Illinois Law dean Vikram David Amar and professor Jason Mazzone consider some possible explanations for the ever-decreasing number of applicants for tenured/tenure-track faculty among law schools. Dean Amar and Professor Mazzone propose five possible reasons but point out that whatever the true reason(s), the apparent decline in the demand among talented new legal minds for law-teaching jobs should be a topic of discussion and concern.
In light of the advent of a new academic year, Illinois Law dean Vikram David Amar offers twelve pieces of advice for incoming law students.
Illinois Law dean Vikram David Amar describes some of the advantages of the in-person setting for law schools (as compared to remote instruction) as an explanation for why he is looking forward to the start of the fall semester being in person. Dean Amar expresses home that, thanks to the vaccines that the overwhelming majority of faculty and students have chosen to receive, law schools around the country will have a very positive, if not quite normal, intellectual and cultural experience.
Illinois Law dean Vikram David Amar comments on the apparent increase in the number of law school applications this year and offers some thoughts as to the reasons behind the trend. Dean Amar suggests that increased job opportunities and heightened social awareness might be behind the higher numbers of applications.
Illinois law dean Vikram David Amar and professor Jason Mazzone describe the increasing importance of courts and lawyers in safeguarding and reinforcing the role of factual truths in our democracy. Dean Amar and Professor Mazzone point out that lawyers and judges are steeped in factual investigation and factual determination, and they call upon legal educators (like themselves) to continue instilling in students the commitment to analytical reasoning based in factual evidence, and to absolutely reject the notion that factual truth is just in the mind of the beholder.
Illinois law dean and professor Vikram David Amar comments on some of the questions commentators and analysts are, or will soon be, asking—specifically why we have bar exams for legal licensure, and, assuming we retain them, what they should look like going forward. Amar observes the limitations of the so-called diploma privilege advocated by some and suggests that states adopt greater interstate uniformity in their bar exams, shift toward more performance (as opposed to memorization) exams, and move away from being so time pressured.
Cornell law professor Sherry F. Colb comments on a minority practice by a number of male faculty at law schools and other institutions of announcing an “open door” policy in their offices, purportedly to protect against false accusations of sexual assault or sexual harassment. For purposes of discussion, Colb steps into the role of a hypothetical male faculty member who has such a policy, and then stepping back out of role, she discusses the pros and cons of such policies.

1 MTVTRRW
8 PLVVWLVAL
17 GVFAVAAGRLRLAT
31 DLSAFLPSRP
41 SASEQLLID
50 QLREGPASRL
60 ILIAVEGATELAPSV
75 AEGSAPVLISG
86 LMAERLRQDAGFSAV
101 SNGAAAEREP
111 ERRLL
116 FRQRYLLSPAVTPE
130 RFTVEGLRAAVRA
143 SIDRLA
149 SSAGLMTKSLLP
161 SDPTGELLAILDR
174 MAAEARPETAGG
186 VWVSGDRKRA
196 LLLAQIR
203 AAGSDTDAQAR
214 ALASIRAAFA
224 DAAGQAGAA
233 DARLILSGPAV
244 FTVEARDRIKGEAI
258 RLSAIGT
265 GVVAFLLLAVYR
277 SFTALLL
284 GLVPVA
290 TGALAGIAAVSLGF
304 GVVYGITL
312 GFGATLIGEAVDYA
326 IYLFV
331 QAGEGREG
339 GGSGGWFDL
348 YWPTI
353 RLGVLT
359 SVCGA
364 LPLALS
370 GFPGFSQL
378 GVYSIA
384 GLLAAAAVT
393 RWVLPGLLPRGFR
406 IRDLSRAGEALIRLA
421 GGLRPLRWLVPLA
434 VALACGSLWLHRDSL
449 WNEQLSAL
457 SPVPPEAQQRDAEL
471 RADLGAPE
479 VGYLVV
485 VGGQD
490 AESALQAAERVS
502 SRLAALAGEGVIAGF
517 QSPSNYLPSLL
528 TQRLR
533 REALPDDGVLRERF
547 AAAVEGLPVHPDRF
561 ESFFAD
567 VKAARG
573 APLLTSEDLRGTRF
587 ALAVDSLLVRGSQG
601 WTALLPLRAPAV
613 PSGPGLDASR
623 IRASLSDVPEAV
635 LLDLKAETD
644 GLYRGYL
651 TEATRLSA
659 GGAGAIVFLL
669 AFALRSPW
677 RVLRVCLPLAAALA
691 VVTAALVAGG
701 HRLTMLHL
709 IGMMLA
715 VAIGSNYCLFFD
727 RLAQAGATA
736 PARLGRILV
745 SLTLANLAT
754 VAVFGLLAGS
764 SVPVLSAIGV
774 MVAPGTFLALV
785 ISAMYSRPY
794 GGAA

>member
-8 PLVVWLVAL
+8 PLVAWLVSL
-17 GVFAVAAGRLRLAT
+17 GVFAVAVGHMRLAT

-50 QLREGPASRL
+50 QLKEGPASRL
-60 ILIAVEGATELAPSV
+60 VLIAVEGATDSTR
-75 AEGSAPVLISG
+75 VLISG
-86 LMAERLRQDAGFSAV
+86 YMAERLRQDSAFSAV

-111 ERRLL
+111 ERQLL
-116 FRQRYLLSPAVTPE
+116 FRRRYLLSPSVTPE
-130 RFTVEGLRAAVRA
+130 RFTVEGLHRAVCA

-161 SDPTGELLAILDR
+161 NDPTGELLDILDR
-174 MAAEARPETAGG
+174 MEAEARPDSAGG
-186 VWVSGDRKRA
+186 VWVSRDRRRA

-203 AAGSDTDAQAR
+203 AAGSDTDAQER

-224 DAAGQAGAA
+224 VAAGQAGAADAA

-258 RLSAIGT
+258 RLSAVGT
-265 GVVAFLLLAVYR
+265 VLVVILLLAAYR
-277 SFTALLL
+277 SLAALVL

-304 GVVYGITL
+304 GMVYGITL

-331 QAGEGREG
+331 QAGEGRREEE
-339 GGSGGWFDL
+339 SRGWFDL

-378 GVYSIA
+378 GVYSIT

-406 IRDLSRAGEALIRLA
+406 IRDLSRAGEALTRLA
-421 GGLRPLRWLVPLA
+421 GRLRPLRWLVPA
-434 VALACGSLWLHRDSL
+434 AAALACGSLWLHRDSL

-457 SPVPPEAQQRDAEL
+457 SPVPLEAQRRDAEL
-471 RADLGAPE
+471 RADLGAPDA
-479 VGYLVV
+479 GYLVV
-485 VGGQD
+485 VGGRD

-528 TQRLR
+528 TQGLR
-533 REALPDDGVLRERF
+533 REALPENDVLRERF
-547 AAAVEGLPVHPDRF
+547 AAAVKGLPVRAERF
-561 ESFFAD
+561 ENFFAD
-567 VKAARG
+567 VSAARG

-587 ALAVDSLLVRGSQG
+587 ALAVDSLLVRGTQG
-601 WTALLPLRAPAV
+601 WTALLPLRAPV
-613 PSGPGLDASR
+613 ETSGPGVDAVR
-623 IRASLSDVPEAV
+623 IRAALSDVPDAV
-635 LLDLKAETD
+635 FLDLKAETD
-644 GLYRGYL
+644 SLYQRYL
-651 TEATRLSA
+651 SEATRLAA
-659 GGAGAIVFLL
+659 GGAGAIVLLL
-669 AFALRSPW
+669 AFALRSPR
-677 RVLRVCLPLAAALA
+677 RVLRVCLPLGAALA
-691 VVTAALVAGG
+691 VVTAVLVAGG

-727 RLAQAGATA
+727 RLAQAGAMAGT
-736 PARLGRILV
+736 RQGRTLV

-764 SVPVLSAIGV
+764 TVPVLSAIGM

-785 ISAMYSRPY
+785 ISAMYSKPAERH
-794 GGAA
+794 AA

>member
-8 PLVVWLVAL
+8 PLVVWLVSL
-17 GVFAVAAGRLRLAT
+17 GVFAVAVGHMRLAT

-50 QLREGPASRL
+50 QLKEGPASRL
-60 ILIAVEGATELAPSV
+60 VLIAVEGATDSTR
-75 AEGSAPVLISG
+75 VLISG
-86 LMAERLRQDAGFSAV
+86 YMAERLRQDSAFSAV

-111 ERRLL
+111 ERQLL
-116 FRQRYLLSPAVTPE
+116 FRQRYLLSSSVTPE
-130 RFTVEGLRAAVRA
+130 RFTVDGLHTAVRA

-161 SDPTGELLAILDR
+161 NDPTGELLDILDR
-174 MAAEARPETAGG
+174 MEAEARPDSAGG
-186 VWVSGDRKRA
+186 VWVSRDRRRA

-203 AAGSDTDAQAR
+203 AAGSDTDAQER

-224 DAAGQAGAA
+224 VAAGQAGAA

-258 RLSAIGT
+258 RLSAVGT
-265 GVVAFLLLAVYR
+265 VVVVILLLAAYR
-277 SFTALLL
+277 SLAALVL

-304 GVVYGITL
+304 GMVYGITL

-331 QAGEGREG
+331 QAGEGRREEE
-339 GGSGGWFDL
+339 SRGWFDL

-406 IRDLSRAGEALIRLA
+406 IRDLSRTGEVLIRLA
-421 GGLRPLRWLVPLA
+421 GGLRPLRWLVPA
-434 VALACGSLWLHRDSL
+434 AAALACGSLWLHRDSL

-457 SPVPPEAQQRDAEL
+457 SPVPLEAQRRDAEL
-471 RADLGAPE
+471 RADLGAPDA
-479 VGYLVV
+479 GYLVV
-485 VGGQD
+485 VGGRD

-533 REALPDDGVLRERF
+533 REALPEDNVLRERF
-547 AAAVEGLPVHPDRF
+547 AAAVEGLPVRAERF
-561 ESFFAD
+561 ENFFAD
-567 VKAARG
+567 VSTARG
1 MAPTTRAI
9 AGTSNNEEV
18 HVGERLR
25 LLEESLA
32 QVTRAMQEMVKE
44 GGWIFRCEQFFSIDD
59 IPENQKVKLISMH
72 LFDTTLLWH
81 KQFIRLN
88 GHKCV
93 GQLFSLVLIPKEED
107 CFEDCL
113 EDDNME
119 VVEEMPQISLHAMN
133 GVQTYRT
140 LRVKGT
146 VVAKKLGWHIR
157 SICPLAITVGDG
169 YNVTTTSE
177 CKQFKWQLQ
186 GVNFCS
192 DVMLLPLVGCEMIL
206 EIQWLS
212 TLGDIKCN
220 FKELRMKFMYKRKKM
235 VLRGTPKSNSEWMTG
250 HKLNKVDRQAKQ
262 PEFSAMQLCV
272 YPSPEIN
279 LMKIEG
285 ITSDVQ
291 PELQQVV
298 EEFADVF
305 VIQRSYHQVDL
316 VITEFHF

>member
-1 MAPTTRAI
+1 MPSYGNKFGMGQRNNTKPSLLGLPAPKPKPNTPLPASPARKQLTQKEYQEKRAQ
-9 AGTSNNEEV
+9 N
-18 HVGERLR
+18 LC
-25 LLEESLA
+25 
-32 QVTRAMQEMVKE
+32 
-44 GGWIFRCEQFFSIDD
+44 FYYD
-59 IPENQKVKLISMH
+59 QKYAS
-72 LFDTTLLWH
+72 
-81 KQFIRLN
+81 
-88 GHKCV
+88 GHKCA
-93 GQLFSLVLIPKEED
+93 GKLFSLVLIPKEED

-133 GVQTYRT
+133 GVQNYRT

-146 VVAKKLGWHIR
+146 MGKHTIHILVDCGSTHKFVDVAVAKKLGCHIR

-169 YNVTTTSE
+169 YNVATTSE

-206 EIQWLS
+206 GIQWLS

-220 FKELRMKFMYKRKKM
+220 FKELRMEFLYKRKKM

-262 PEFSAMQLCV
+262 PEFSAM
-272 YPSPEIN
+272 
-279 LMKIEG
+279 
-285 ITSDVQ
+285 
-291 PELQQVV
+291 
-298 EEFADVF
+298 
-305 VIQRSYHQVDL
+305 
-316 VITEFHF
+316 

Cornell law professor Michael C. Dorf offers some advice to new law students, highlighting the importance of being able to distinguish among different types of legal questions—easy questions, complicated questions, and indeterminate questions. Dorf explains what he means by each type of question and concludes with a caveat and a warning.
Illinois Law dean and professor Vikram David Amar reflects on the ABA’s process for reaccreditation of American law schools and describes some of the positive and negative aspects of that process. Amar explains that during the reaccreditation site visits, schools have the opportunity to learn from others similarly situated and to showcase their own progress, but there are still some challenges such as consistent application of ABA standards and the attempt to treat of all schools, however different they might be, the same for accreditation purposes.
Illinois Law dean and professor Vikram David Amar offers five resolutions he, as a law school dean, hopes to achieve in 2018. These resolutions include taking time to read recent scholarship by his faculty, increasing attendance at campus events, improving communication between faculty and alumni, managing (and reducing, when feasible) bureaucratic burdens, and spending more time with students.
Illinois Law dean and professor Vikram David Amar offers some timely tips for law students during the law school exam season. Noting that there often seems to be a divide between what students know on a given topic and what their exam answers convey to a grader, Amar provides common sense test-taking suggestions to help bridge that gap, as well as insight into what law professors often look for in a successful exam answer.
Illinois Law dean Vikram David Amar comments on two important indicators of the health of legal education—employment outcomes and bar passage rates. Amar points out that based on the currently reported data on employment for America’s ABA-accredited law schools, the overall percentage has gone up for the Class of 2016 as compared to the Class of 2015. Amar also argues that law schools should take a deeper look at the factors contributing to low (and in some cases, increasingly low) bar pass rates.
Illinois Law dean and professor Vikram David Amar comments on the dropping passage rate of the California bar exam, and the bar’s apparent decision to stop providing school-by-school data on passage rates. Amar explains why releasing less—rather than more—data is a poor decision and calls upon the California bar to correct this wrong.
Vikram David Amar, dean and law professor at University of Illinois Law, and Greg Miarecki, the director of career services at Illinois Law, offer ten tips to law students on how to get the most out of their summer legal jobs.